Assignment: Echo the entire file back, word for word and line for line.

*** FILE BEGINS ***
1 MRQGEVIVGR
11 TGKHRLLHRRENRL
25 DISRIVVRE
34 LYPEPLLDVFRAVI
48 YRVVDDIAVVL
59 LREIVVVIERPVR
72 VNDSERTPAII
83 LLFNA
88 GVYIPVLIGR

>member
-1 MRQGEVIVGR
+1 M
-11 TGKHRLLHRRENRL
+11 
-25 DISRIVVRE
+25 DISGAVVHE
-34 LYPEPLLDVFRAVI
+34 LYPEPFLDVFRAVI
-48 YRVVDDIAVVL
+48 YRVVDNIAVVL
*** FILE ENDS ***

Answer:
1 MRQGEVIVGR
11 TGKHRLLHRRENRL
25 DISRIVVRE
34 LYPEPLLDVFRAVI
48 YRVVDDIAVVL
59 LREIVVVIERPVR
72 VNDSERTPAII
83 LLFNA
88 GVYIPVLIGR

>member
-1 MRQGEVIVGR
+1 M
-11 TGKHRLLHRRENRL
+11 
-25 DISRIVVRE
+25 DISGAVVHE
-34 LYPEPLLDVFRAVI
+34 LYPEPFLDVFRAVI
-48 YRVVDDIAVVL
+48 YRVVDNIAVVL